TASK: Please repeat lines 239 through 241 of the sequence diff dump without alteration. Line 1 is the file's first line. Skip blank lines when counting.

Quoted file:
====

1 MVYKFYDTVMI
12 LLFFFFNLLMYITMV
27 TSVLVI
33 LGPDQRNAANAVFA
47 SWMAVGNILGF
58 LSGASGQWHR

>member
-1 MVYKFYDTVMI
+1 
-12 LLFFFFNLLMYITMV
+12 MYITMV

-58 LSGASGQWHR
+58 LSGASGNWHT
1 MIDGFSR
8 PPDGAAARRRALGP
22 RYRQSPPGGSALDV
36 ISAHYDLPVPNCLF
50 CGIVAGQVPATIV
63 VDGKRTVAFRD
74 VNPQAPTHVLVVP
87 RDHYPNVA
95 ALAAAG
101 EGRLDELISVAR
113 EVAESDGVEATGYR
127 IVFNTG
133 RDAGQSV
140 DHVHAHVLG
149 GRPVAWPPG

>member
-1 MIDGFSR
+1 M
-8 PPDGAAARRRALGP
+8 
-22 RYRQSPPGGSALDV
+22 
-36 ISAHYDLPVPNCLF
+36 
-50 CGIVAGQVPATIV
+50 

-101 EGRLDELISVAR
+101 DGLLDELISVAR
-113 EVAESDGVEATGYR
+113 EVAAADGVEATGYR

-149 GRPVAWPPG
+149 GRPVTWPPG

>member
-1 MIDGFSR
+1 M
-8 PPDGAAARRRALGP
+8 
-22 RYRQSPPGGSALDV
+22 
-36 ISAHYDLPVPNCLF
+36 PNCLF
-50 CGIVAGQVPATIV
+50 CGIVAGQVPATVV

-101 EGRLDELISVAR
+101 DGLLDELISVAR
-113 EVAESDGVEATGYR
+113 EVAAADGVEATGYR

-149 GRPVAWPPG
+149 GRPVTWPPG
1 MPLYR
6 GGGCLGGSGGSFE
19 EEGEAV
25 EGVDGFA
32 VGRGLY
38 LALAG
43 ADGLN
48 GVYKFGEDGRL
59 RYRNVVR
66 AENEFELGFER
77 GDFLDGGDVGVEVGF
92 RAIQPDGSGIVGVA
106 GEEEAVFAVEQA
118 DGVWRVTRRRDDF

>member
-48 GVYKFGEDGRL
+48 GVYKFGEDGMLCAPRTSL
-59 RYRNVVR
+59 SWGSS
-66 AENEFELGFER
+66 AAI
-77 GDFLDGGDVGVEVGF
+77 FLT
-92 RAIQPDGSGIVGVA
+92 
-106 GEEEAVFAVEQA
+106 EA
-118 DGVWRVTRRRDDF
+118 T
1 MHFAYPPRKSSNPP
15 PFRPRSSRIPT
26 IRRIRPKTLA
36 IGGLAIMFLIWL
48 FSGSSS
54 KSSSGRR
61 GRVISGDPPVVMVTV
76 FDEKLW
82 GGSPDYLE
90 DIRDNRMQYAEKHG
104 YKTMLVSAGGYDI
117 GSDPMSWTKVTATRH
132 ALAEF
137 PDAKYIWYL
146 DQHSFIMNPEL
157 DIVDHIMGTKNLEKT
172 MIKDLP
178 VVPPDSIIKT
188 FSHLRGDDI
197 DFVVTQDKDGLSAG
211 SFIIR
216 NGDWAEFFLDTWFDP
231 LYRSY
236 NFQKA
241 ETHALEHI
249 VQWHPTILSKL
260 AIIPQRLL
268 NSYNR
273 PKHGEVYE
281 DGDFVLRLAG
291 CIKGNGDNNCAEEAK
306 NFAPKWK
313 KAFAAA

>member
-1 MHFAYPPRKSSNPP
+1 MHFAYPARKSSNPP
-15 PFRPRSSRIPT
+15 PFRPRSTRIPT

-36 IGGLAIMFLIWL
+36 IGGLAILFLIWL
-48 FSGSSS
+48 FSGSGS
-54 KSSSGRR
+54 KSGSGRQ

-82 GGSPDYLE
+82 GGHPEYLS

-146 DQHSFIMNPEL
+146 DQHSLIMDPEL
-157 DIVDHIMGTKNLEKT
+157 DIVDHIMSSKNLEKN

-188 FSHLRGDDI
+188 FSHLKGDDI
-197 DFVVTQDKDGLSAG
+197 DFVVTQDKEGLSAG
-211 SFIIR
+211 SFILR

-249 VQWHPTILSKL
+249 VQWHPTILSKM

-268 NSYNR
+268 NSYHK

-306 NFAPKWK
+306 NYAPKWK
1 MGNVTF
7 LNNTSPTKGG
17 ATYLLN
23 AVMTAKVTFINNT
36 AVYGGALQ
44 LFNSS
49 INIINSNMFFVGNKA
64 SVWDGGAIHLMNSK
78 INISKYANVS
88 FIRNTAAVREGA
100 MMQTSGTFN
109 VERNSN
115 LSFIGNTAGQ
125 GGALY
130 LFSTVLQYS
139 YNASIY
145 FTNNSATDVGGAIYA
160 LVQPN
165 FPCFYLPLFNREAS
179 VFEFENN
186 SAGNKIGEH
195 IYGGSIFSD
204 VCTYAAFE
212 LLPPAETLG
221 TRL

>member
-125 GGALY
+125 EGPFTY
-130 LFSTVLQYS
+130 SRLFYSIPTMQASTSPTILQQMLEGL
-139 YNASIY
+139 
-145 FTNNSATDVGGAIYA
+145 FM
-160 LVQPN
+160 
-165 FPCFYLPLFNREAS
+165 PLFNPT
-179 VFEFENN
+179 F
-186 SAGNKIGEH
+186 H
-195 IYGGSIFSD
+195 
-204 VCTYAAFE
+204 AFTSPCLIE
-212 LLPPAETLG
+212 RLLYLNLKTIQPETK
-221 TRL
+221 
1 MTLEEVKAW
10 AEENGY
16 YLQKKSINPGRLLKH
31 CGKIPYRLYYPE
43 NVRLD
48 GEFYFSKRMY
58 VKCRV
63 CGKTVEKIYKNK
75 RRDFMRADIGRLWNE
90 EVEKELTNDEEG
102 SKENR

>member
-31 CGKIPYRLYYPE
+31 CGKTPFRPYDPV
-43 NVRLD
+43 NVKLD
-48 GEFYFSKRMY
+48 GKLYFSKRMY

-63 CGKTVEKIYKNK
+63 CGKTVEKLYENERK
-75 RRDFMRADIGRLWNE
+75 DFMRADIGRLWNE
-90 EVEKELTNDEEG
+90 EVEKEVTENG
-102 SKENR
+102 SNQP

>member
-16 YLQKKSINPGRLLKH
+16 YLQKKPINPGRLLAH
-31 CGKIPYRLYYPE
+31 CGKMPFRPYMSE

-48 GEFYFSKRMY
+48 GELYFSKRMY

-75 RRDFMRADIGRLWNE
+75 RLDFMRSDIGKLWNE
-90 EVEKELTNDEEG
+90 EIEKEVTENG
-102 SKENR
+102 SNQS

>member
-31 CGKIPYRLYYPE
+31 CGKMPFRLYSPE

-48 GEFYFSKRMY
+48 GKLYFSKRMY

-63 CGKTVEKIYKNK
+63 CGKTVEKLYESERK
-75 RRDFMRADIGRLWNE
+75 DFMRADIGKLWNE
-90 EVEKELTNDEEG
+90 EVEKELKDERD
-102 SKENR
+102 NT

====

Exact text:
-90 EVEKELTNDEEG
+90 EIEKEVTENG
-102 SKENR